discomfiting a vast number of infidels, died, without "or" or
"fer," as naked as a worm, near Jerusalem, on the plains of
Ascalon, ambulances not being then invented.

The chateau of Canalis (the domain yields a few chestnuts)
consists of two dismantled towers, united by a piece of wall
covered by a fine ivy, and is taxed at twenty-two francs.

The undersigned (publisher) calls attention to the fact that he
pays ten thousand francs for every volume of poetry written by
Monsieur de Canalis, who does not give his shells, or his nuts
either, for nothing.

The chanticler of the Correze lives in the rue de Paradis-
Poissoniere, number 29, which is a highly suitable location for a
poet of the angelic school. Letters must be POST-PAID.

Noble dames of the faubourg Saint-Germain are said to take the
path to Paradise and protect its god. The king, Charles X., thinks
so highly of this great poet as to believe him capable of
governing the country; he has lately made him officer of the
Legion of honor, and (what pays him better) president of the court
of Claims at the foreign office. These functions do not hinder
this great genius from drawing an annuity out of the fund for the
encouragement of the arts and belles letters.

The last edition of the works of Canalis, printed on vellum, royal
8vo, from the press of Didot, with illustrations by Bixiou, Joseph
Bridau, Schinner, Sommervieux, etc., is in five volumes, price,
nine francs post-paid.

This letter fell like a cobble-stone on a tulip. A poet, secretary of
claims, getting a stipend in a public office, drawing an annuity,
seeking a decoration, adored by the women of the faubourg Saint-
Germain--was that the muddy minstrel lingering along the quays, sad,
dreamy, worn with toil, and re-entering his garret fraught with
poetry? However, Modeste perceived the irony of the envious
bookseller, who dared to say, "I invented Canalis; I made Nathan!"
Besides, she re-read her hero's poems,--verses extremely seductive,
insincere, and hypocritical, which require a word of analysis, were it
only to explain her infatuation.

Canalis may be distinguished from Lamartine, chief of the angelic
school, by a wheedling tone like that of a sick-nurse, a treacherous
sweetness, and a delightful correctness of diction. If the chief with
his strident cry is an eagle, Canalis, rose and white, is a flamingo.
In him women find the friend they seek, their interpreter, a being who
understands them, who explains them to themselves, and a safe
confidant. The wide margins given by Didot to the last edition were
crowded with Modeste's pencilled sentiments, expressing her sympathy
with this tender and dreamy spirit. Canalis does not possess the gift
of life; he cannot breathe existence into his creations; but he knows
how to calm vague sufferings like those which assailed Modeste. He
speaks to young girls in their own language; he can allay the anguish
of a bleeding wound and lull the moans, even the sobs of woe. His gift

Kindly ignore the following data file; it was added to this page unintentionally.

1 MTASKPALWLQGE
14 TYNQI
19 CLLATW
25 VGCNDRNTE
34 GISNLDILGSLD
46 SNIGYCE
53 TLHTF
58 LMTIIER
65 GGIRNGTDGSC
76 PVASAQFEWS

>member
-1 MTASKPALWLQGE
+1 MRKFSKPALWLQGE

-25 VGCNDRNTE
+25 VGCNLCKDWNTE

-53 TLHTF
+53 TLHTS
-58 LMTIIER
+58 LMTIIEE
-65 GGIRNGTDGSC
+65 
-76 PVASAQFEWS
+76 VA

lies not in stirring words, nor in the remedy of strong emotions, he
contents himself with saying in harmonious tones which compel belief,
"I suffer with you; I understand you; come with me; let us weep
together beside the brook, beneath the willows." And they follow him!
They listen to his empty and sonorous poetry like infants to a nurse's
lullaby. Canalis, like Nodier, enchants the reader by an artlessness
which is genuine in the prose writer and artificial in the poet, by
his tact, his smile, the shedding of his rose-leaves, in short by his
infantile philosophy. He imitates so well the language of our early
youth that he leads us back to the prairie-land of our illusions. We
can be pitiless to the eagles, requiring from them the quality of the
diamond, incorruptible perfection; but as for Canalis, we take him for
what he is and let the rest go. He seems a good fellow; the
affectations of the angelic school have answered his purpose and
succeeded, just as a woman succeeds when she plays the ingenue
cleverly, and simulates surprise, youth, innocence betrayed, in short,
the wounded angel.

Modeste, recovering her first impression, renewed her confidence in
that soul, in that countenance as ravishing as the face of Bernadin de
Saint-Pierre. She paid no further attention to the publisher. And so,
about the beginning of the month of August she wrote the following
letter to this Dorat of the sacristy, who still ranks as a star of the
modern Pleiades.

To Monsieur de Canalis,--Many a time, monsieur, I have wished to
write to you; and why? Surely you guess why,--to tell you how much
I admire your genius. Yes, I feel the need of expressing to you
the admiration of a poor country girl, lonely in her little
corner, whose only happiness is to read your thoughts. I have read
Rene, and I come to you. Sadness leads to reverie. How many other
women are sending you the homage of their secret thoughts? What
chance have I for notice among so many? This paper, filled with my
soul,--can it be more to you than the perfumed letters which
already beset you. I come to you with less grace than others, for
I wish to remain unknown and yet to receive your entire confidence
--as though you had long known me.

Answer my letter and be friendly with me. I cannot promise to make